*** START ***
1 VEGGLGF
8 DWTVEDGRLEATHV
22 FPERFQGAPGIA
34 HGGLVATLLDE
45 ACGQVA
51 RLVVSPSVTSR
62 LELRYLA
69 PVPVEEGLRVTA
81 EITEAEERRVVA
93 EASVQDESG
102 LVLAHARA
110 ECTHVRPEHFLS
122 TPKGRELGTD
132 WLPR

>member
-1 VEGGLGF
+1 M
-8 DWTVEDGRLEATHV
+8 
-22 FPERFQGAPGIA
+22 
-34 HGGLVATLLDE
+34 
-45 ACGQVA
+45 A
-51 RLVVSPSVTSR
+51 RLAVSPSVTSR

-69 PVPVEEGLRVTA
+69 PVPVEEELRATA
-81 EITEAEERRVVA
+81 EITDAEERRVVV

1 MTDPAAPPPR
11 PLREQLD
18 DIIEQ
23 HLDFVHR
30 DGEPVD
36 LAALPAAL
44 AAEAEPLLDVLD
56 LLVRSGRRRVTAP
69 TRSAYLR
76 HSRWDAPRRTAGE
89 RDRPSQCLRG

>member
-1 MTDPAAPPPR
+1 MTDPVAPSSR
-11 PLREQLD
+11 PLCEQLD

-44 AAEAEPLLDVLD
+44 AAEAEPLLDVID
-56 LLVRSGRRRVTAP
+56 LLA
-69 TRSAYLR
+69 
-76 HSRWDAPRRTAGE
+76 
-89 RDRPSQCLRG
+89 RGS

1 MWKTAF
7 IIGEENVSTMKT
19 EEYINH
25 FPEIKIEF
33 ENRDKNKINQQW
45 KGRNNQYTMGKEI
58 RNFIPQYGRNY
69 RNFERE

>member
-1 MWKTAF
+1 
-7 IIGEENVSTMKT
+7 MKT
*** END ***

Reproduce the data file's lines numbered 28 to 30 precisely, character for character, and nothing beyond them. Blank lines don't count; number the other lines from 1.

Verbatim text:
-69 PVPVEEGLRVTA
+69 PVPVEEELRATA
-81 EITEAEERRVVA